Not the Vision, but the Journey

Rabbi Irving (Yitz) Greenberg

Parashat Mattot-Masei

The second of our two parashiyot includes a roll call of all the stops and starts of the Israelites through the desert (Numbers 33). This list appears to offer no new information—no unreported events or overlooked stops. Furthermore, the whole desert trek apparently was an abject failure: The purpose was for the freed slaves to settle in the Land of Canaan, but the Exodus generation could not muster enough courage and energy to conquer it. The end result was that an entire generation (but a handful) were denied admission to their homeland (14:28-35). What then is the purpose of reporting all the points along this journey to futility? Looking back at the high hopes of the Exodus generation1—the expectations of becoming a free people, joining a covenant of final redemption, and a final triumphant conquest of Canaan—were it not better to draw a curtain of silence and oblivion over all the stops along the way that ended with nothing?

The answer is that this account is needed to balance the Torah’s exceptionally inspiring final vision. After all, the promise of the Jewish tradition is that the human project will end with a final total repair of the world, the earth turned into a paradise. Poverty, hunger, injustice, oppression, and discrimination will be overcome. War will be ended. Sickness—in every form that harms and hobbles humans—will be cured. Accomplishing this vision is a worthy cause for all nations and religions to join in and accomplish the goal.

At the same time, the Torah calls on us not to dismiss the present reality as a broken world which we must go through as an obstacle course—but to approach it as an experience to be lived deeply. Life is precious. The experiences of friendship, love, joy, celebration, growing up, overcoming setbacks, just plain living are the warp and woof of our lives. They should be pursued in depth and savored as daily pleasures. The journey through life—even with its present flaws and injustices—is what our lives are about.

Part of living on the side of life is this attitude to life experience. We do not delay gratification and live only for the final accomplishment. The daily experience of family, of loving relationships, of Shabbat celebration, of being—these give meaning to the everyday and make up a good part of the sum of our life. We learn to live in the moment and be grateful for a sunrise, or an imaginative experience, or a dream realized along the way.

We learn to live on multiple levels. Part of our life journey is the journey of humanity toward a final tikkun. In some generations, there are major breakthroughs. In others, there is just marching in place—or even setbacks. It is all the more important to treasure the personal experiences which are valid in their own right—even if the collective regresses or the society deteriorates. If I have lived covenantally, I have done my share by living on the side of life. The outcome of the global effort may go against me and against the Jewish dream. We leave some of that to God and to the leaders who may drive history for greater good (or for bad). The acts of loving kindness, the daily interactions, done right, the inspiring moments cannot be taken away. My life is not wasted, even if there is regression in the world or serious deterioration in climate or environment as in our time.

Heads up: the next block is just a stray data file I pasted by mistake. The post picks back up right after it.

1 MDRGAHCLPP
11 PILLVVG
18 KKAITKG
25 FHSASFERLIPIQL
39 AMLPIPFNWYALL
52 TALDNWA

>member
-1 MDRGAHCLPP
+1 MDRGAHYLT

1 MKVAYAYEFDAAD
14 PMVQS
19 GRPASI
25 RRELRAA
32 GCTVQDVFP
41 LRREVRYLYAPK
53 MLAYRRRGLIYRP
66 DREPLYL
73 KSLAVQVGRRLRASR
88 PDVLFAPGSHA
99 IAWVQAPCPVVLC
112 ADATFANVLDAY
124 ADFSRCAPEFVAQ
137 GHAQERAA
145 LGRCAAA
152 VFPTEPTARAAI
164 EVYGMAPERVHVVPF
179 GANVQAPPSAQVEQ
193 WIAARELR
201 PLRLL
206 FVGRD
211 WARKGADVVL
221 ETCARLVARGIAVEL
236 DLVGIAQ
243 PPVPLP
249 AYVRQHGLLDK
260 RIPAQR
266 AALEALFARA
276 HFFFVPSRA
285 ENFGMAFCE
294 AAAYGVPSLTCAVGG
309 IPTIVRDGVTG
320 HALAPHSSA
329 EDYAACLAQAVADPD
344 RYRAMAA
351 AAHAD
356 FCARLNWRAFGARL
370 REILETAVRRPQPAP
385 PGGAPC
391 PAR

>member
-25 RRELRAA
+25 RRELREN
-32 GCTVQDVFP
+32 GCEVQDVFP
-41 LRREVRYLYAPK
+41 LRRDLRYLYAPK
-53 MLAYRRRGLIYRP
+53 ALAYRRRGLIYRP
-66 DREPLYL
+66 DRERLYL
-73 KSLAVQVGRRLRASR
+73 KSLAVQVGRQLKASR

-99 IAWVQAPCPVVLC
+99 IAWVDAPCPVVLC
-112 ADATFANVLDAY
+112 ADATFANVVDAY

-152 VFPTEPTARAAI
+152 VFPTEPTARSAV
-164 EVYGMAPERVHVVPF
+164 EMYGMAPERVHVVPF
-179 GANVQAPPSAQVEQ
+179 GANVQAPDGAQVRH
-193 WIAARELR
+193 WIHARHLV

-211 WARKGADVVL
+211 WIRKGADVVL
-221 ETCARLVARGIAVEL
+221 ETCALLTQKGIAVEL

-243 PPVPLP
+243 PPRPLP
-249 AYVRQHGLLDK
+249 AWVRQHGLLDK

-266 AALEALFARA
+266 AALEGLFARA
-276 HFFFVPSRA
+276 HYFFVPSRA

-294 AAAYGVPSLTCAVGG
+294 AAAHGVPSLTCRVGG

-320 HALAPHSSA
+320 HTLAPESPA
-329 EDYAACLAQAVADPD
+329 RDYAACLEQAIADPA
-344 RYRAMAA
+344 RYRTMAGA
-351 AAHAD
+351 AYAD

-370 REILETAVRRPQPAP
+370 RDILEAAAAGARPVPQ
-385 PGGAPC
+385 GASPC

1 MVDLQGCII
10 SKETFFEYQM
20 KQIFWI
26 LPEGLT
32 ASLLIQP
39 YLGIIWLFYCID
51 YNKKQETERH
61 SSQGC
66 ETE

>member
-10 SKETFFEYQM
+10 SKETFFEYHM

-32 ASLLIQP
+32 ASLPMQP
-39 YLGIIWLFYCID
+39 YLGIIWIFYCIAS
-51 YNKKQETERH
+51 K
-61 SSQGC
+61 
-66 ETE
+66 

In listing all the stops on the desert journey, the Torah is telling us that the Exodus generation, with all its limitations, is worthy of note. When parents and families prepared three meals a day for 14,600 days, when they took care of each other and foraged for kindling to warm the nights, or collected the manna for daily bread sharing, or kissed good night, or consoled a weeping child, then the world was filled with life and care. Never mind that this generation could not rise to its greatest challenges. Its steadfastness, its pursuit of the endless journey, its falling and rising again, was worth living. If it accomplished nothing else, it raised the generation which did find the strength and leadership to conquer a homeland and begin to build the model society which Judaism calls for.

The list of stages then is a celebration of not losing our purpose and meaning in life despite the absence of decisive breakthroughs. The willingness to move again and again—the roundabout movement to evade conflict as was done with Edom (Numbers 20:14-21), the confrontation and decisive victory with Sihon and Og when that became necessary (21:21-35), the maintenance of family and covenant values through ups and downs, through crises and failures—these make the journey one of redemption, even while the fulfillment did not come until a generation later.

In short, Mas’ei is telling us that we do not live just for the final accomplishments. Nor do we judge our lives to be failures or successes by the immediate results in our lifetime. The journey of our lives is our calling and our fulfillment. If we keep our eyes on the path of life and solidarity and kindness, then we have lived a life well-lived. Our personal path also links up to the intergenerational Jewish way (really: humanity’s way) to the final redemption in which the whole world will share. If we choose life along the way, if we maximize life for others in our lives, we have been true partners in the covenant. This gives us fulfillment now in the present—and the assurance that the final goal will also be achieved.

1 “The children of Israel went out [of Egypt] with a high hand” (Exodus 14:8). For more on the dashed hopes of the Exodus generation, see my essay on Parashat Bemidbar, “The Limits of Numbers,” available here: